5. Exercise in "Explosive," or abrupt Breathing.

Draw in the breath, as already directed, and emit it with a sudden and violent explosion, in a very brief sound of the letter h,— in the style of an abrupt and forcible, but whispered cough. The breath is, in this mode of expiration, thrown out with abrupt violence. Repeat this exercise, as before directed.

Note to Adult Students and Teachers.

The habit of keeping the chest open and erect, is indispensable to the production of a full, round tone of voice. But it is of still higher value, as one of the main sources of health, animation, and activity.

The effect, on the student, of the preceding exercises in breathing, is usually soon perceptible in an obvious enlargement of the chest, an habitually erect attitude, an enlivened style of movement, a great accession of general bodily vigor, an exhilarated state of feeling, and an augmented activity of mind. To persons whose habits are studious and sedentary, and especially to females, the vigorous exercise of the organs of respiration and of voice, is, in every point of view, an invaluable discipline.




Classified by the Ear, as Sounds.


SIMPLE,- having one unchanging sound.

The element of sound, in every instance, is indicated by italic type, and should be repeated, by itself, after the pronunciation of the whole word, in a full, clear, exact, and distinct style.

1, A-ll; 2, A-rm; 3, A-n; 4, E-ve; 5, Oo-ze, (long ;) L-oo-k, (short;) 6, E-rr; 7, E-nd; 8, I-n; 9, Ai-r;* 10, U-p; 11, O-r;5 12, O-n.o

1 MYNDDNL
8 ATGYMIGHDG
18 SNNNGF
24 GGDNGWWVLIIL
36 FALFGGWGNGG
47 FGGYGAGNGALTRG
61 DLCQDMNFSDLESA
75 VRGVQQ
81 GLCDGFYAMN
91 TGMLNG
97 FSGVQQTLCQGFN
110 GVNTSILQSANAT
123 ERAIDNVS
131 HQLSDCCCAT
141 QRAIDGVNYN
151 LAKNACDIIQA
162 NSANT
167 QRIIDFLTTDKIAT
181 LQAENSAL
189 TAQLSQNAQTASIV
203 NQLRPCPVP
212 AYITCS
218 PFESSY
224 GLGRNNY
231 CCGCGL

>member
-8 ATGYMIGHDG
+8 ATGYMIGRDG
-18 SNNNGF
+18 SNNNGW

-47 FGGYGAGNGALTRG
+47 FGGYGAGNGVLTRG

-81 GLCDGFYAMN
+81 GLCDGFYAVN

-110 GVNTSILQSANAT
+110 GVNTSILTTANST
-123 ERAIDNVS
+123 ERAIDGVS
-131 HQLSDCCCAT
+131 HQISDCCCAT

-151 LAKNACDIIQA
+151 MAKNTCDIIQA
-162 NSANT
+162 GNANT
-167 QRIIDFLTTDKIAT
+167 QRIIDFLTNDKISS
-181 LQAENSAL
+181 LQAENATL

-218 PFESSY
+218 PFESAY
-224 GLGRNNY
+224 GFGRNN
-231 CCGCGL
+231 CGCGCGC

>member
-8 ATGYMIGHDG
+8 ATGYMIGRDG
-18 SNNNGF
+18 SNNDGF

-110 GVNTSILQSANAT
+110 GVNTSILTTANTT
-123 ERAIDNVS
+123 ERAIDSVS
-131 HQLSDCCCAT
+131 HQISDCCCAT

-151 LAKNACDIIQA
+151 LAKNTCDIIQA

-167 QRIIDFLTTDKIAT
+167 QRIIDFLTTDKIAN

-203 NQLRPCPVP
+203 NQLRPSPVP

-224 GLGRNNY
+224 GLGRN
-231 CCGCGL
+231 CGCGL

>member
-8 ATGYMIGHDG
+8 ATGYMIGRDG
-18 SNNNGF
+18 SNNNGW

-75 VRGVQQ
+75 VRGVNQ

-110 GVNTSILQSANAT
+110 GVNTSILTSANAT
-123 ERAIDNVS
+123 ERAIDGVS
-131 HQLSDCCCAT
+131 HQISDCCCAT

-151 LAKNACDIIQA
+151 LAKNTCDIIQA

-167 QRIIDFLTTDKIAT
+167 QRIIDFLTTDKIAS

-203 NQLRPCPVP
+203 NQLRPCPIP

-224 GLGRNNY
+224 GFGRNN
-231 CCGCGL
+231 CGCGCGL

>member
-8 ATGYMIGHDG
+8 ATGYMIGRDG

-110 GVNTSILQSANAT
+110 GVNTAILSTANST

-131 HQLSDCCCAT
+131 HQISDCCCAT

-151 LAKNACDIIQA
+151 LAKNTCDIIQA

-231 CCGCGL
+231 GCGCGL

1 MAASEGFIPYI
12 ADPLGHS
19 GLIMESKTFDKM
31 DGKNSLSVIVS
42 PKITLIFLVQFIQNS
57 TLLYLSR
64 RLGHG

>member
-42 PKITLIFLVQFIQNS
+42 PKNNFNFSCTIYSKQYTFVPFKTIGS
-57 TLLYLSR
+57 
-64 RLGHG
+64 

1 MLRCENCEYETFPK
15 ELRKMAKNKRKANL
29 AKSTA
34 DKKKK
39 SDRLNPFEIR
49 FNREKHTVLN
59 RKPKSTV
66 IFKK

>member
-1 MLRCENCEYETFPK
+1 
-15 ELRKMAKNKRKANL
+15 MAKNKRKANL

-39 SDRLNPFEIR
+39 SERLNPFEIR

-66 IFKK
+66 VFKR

COMPOUND, beginning with one sound and ending in another. 13, A-le; 14, I-ce; 15, O-ld; 16, Ou-r; 17, Oi-l; 18, U-se, (verb, long ;) U-se, (noun, short.)


SIMPLE.-1, L-u-ll; 2, M-ai-m; 3, N-u-n; 4, R-ap, (hard, but not rolled;) 5, Fa-r, (soft, not silent ;) 6, Si-ng; 7, B-a-be; 8, D-i-d; 9, G-a-g; 10, V-al-ve; 11, Z-one; 12, A-z-ure; 13, Y-e; 14, W-oe; 15, TH-en. COMPOUND. — 16, J-oy.

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SIMPLE. 1, P-i-pe; 2, T-en-t; 3, C-a-ke; 4, F-i-fe; 5, C-ea-se; 6, H-e; 7, Th-in; 8, Pu-sh. COMPOUND. Ch-ur-ch.


1 So called from their comparatively musical sound, and susceptibility of See pages 19, 20.


2 The same in quality, but not in quantity, with the preceding.

3 Middle sound, between ur and air.

4 Middle sound, between a-le and e-nd.

5 A sound closer than that of a in a-ll.

6 Closer than o in o-r.

7 So called from their inferiority in tone, when contrasted with tonics.

8 So called from their partial vocality, when contrasted with atonics or mutes.

9 So called from their want of tone.

10 Formed by a process of breathing. 11 Deficient in sound.